Academic journal article The Catholic Historical Review

Consuming Visions: Mass Culture and the Lourdes Shrine

Academic journal article The Catholic Historical Review

Consuming Visions: Mass Culture and the Lourdes Shrine

Article excerpt

Consuming Visions: Mass Culture and the Lourdes Shrine. By Suzanne K. Kaufman. (Ithaca, New York: Cornell University Press. 2005. Pp. viii, 255. $34.95.)

Suzanne Kaufman's Consuming Visions challenges two ways of looking at the history of France and French Catholicism: The first maintains that there were "two Frances," one Catholic and antlmodern, the other Republican, anti-clerical and in tune with the modern world of science and commerce. The second contends that French Catholicism became "feminized" in the nineteenth century, and, as a consequence, "privatized," its practices and rituals removed from the public sphere. When historians of Lourdes complicate these dichotomies, they assert that the promoters of the shrine used the instruments of modernity-the railroads, the press, and "medical proofs"-to bolster an essentially reactionary political agenda and devotional practice.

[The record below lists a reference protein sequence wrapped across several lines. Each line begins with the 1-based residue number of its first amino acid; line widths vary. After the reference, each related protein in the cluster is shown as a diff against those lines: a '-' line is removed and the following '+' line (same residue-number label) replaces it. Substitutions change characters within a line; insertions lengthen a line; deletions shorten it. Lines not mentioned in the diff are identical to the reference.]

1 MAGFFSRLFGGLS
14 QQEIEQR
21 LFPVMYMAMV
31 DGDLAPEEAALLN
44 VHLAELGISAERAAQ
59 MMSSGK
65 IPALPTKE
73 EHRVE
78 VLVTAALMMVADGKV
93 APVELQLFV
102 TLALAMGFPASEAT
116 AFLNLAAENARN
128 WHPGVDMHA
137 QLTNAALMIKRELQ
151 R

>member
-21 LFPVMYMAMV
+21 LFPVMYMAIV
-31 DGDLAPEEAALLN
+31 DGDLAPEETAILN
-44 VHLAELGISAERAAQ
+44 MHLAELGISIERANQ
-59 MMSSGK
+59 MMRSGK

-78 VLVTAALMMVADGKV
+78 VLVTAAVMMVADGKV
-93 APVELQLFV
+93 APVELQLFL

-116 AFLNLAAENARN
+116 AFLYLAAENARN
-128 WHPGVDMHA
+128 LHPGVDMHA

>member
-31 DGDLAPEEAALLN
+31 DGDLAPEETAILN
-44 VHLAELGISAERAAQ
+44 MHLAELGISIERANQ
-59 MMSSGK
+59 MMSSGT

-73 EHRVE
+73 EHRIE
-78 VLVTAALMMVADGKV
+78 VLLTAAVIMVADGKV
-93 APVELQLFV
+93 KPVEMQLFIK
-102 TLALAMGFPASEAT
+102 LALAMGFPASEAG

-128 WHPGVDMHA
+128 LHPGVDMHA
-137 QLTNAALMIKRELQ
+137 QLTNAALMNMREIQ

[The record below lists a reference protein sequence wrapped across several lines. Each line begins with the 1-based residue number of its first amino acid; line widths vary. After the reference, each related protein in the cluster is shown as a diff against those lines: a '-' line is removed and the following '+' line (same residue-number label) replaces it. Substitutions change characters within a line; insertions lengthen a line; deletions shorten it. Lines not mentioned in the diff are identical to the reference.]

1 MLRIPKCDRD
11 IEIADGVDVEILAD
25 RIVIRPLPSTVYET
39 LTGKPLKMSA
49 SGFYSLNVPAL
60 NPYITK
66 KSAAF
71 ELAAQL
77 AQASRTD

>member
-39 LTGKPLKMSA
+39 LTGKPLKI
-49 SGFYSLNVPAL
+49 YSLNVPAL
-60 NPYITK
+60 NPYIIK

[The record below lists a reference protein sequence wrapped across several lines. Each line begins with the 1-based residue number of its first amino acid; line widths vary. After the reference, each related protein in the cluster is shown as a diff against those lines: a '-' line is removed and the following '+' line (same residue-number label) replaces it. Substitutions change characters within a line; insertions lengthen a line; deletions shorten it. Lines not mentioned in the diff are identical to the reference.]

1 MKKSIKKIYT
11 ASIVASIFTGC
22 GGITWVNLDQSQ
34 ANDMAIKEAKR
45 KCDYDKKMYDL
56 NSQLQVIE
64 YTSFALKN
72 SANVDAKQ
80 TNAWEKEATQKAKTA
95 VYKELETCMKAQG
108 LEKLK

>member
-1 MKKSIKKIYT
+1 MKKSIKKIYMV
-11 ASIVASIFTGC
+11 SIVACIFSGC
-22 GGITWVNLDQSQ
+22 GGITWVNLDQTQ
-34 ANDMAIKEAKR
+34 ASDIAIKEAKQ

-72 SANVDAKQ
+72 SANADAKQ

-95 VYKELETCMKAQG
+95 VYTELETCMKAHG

Kaufman presents a brilliant, well-researched, clearly written argument that the development and practices of the Lourdes shrine are modern. Medieval pilgrimages, of course, had their share of buying, selling, and profit-mongering. But Lourdes had more: a proliferation of standardized commodities, modern transportation, and urban renewal, a panoply of developments that made Lourdes not only a tourist site, but a crucial regional economic asset. The shrine, Kaufman also contends, introduced the largely rural female influx to the modern wonders of consumption and spectacle. Lourdes was a spectacle both by design and because of the controversies it evoked. Organizers (the religious and lay orders) standardized the rituals surrounding the sick who came to the shrine hoping for a miraculous recovery: the stretchers at the train; the baths; the Procession of the Blessed Sacrament, during which the multitudes chanted for a cure; and the crowds around the Bureau of Medical Verification awaiting the declaration that a miracle had been scientifically validated. …

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